Connecting With Students in the Virtual Classroom Using Pre-Course Surveys

Qualtrics Survey MEM

One of the most frequent questions I get about teaching online – whether synchronously or asynchronously – is how to connect with students in the virtual environment.  While there may be a difference in the tools that you need online, the ways to engage students are the same as the traditional, physical classroom: motivation, personalization, and solicitation of their ideas.

I start each semester with a quick survey.  Completing the survey is required as part of our introductory assignments (which also include registering for our class on TWEN, reviewing class policies, etc.)  I then send each student an individual email acknowledging their responses and engaging them based on one or more answers.  Having used this technique for nearly 7 years, I find that most students are not only surprised to learn that their surveys are read, but pleased to make a personal connection.  The email serves not only an icebreaker and early motivator, but the answers help me better understand and know my students individually and collectively.


There are a number of free survey programs available; Survey Monkey is one. GoogleForms is another good option.  Many schools have licenses for professors for other programs as well; at Wake Forest Law, I use Qualtrics.  The questions from my most recent survey are below.  These are just a sampling; you can adapt for your course, teaching style, and needs.   The Chapter 1 multiple choice questions in our casebook are great options and first day conversation starter questions as well.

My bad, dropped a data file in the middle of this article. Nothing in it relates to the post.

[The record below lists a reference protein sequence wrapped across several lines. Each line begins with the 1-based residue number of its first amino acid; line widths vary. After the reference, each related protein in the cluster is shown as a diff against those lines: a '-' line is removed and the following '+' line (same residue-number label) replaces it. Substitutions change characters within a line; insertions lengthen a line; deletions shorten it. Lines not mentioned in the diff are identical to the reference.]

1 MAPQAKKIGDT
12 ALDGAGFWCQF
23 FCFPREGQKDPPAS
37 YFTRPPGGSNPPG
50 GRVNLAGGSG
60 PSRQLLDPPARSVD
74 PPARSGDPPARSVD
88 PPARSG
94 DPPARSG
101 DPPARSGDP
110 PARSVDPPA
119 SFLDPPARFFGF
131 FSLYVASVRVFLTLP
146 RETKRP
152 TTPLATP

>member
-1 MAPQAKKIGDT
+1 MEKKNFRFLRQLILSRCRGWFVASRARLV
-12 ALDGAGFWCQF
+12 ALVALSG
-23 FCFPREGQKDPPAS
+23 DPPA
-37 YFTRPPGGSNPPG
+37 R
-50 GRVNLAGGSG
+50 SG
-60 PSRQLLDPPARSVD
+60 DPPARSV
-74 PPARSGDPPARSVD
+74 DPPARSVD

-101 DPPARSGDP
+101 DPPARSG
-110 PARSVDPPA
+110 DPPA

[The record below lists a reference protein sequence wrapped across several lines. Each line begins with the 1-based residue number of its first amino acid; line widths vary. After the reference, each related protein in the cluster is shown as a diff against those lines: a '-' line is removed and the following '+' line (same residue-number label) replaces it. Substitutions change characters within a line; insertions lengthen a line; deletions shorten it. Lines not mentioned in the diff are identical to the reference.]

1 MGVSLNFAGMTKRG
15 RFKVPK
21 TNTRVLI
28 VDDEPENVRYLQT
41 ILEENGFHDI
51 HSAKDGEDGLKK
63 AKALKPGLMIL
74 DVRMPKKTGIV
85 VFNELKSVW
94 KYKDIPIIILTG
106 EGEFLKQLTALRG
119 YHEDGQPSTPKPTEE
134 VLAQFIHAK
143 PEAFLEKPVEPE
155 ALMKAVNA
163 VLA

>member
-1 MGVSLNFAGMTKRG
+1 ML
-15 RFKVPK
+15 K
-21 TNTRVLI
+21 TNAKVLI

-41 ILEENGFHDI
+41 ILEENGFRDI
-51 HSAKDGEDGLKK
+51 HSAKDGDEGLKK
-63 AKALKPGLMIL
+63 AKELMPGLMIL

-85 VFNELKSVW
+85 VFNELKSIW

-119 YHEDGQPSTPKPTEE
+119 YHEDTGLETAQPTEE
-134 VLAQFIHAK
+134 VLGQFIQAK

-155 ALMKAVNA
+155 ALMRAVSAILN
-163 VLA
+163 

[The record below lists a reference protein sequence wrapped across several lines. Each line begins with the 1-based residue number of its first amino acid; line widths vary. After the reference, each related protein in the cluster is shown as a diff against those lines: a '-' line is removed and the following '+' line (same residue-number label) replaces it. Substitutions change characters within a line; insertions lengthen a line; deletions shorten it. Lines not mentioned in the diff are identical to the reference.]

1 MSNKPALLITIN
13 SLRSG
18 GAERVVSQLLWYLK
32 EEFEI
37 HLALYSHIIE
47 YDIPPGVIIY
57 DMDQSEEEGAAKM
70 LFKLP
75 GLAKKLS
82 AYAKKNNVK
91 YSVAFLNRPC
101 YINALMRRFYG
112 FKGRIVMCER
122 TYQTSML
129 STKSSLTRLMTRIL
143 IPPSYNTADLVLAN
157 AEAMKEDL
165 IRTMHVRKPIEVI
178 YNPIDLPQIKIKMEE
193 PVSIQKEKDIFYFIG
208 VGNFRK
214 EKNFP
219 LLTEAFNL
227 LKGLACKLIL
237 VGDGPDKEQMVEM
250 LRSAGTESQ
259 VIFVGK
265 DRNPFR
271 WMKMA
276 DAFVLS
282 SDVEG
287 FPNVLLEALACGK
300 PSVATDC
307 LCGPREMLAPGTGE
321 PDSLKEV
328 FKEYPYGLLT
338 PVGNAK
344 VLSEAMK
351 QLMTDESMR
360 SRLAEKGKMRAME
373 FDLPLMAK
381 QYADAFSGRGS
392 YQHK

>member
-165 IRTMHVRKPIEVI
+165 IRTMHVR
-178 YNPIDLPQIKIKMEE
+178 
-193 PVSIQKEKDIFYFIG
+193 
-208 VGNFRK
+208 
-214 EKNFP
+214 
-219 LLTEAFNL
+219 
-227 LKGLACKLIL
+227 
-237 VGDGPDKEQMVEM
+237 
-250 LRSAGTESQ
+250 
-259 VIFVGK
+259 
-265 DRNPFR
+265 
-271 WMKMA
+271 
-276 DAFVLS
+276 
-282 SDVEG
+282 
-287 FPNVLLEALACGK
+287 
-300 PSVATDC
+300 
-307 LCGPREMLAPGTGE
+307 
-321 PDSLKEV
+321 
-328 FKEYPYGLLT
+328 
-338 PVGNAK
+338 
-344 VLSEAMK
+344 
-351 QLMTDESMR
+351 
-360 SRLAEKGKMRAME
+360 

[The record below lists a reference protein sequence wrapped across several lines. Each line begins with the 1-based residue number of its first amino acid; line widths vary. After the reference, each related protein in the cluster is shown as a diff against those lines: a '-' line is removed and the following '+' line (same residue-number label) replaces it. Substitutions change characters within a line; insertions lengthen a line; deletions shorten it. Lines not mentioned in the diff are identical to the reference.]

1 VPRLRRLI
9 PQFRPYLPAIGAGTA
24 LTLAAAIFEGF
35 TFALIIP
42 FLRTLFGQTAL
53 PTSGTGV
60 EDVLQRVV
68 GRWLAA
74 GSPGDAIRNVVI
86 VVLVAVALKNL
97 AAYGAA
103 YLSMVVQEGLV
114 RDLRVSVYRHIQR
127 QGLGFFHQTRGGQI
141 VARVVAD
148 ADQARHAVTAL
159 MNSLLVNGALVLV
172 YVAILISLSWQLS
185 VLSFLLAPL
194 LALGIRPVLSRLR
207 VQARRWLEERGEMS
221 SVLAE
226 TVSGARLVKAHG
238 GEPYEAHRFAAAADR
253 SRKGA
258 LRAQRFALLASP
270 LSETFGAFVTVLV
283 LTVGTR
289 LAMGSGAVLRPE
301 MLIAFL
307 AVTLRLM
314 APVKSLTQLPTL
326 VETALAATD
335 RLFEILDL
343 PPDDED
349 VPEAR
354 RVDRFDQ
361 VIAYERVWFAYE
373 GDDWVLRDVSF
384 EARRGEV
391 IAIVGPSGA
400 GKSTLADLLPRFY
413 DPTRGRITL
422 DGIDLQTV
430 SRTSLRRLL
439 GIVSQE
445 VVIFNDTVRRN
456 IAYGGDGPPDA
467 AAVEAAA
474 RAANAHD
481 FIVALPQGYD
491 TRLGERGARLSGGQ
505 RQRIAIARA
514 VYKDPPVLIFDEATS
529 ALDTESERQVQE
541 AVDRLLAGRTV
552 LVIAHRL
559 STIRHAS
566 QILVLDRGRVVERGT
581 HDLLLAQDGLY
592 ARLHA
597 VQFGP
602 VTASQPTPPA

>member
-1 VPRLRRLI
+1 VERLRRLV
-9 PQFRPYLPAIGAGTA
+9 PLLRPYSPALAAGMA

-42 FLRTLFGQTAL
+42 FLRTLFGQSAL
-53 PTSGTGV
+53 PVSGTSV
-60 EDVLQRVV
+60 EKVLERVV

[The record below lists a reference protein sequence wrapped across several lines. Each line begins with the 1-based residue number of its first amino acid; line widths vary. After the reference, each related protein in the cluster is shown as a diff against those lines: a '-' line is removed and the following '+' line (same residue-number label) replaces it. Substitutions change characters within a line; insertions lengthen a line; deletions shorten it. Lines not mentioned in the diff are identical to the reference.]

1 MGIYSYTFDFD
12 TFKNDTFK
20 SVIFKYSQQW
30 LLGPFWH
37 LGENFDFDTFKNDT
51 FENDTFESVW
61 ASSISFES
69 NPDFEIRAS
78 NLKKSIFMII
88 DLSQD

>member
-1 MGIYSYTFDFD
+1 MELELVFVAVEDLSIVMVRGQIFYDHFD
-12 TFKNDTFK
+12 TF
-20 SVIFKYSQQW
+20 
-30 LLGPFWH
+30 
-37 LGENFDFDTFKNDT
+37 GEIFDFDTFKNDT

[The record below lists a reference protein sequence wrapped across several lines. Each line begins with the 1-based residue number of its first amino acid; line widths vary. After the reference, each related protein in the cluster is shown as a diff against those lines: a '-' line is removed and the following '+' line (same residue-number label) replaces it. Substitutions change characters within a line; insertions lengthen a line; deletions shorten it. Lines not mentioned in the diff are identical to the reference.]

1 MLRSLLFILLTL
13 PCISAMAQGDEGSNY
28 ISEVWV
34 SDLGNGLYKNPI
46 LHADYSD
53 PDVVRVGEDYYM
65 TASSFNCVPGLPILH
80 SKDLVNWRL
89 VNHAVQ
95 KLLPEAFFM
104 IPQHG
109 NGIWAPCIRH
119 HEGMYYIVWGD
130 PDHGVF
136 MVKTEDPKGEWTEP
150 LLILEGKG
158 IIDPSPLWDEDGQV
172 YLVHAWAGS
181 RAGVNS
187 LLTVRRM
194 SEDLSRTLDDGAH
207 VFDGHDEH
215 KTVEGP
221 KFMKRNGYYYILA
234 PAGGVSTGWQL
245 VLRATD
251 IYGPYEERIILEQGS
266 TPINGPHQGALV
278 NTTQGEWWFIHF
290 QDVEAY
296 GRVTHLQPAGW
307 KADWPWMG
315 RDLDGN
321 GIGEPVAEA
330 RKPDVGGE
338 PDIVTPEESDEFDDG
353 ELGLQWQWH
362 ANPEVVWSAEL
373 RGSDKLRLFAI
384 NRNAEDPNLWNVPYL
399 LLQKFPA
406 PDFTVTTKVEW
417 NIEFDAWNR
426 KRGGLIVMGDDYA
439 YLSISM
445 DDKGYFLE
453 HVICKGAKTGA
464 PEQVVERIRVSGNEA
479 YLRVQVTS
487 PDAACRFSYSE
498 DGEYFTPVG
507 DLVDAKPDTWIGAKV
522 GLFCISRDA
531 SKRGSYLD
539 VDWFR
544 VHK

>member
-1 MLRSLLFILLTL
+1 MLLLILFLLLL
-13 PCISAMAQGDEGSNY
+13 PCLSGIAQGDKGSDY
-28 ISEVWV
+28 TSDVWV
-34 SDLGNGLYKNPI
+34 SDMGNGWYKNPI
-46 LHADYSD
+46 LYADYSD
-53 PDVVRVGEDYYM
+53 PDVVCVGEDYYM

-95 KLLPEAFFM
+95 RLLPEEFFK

1. Name
  2. I am a/an: 2L, 3L, LLM.
  3. The year immediately prior to law school, I was: (a) working (list where); (b) in school (list where and degree); (c) other (describe).
  4. Why did you come to law school?  Please answer truthfully.
  5. Describe your ideal post-law school job.
  6. Who do you believe regulates lawyers: (a) the relevant state government; (b) the federal government; (c) lawyers regulate themselves; (d) some combination of the above.
  7. I believe the legal profession is: (a) a business; (b) a profession; (c) both a business and a profession.
  8. Are you planning to take the MPRE on (insert semester MPRE date)?
  9. What is the last non-legal thing you read – ie, for fun (book, article, blog, etc.)?
  10. Please list any questions, comments, or concerns.
These surveys have worked so well that I have started incorporating them in all of my classes, virtual or not.  Next week, I’ll talk about connecting using short, informal videos at the start of each week or unit.  As always, I welcome your questions – murphyme@wfu.edu.

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